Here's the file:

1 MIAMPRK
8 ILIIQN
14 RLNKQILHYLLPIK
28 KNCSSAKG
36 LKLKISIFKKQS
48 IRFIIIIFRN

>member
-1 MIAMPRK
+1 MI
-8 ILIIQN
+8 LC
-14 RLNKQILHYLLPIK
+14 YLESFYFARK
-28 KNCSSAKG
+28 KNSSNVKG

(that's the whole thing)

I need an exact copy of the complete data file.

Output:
1 MIAMPRK
8 ILIIQN
14 RLNKQILHYLLPIK
28 KNCSSAKG
36 LKLKISIFKKQS
48 IRFIIIIFRN

>member
-1 MIAMPRK
+1 MI
-8 ILIIQN
+8 LC
-14 RLNKQILHYLLPIK
+14 YLESFYFARK
-28 KNCSSAKG
+28 KNSSNVKG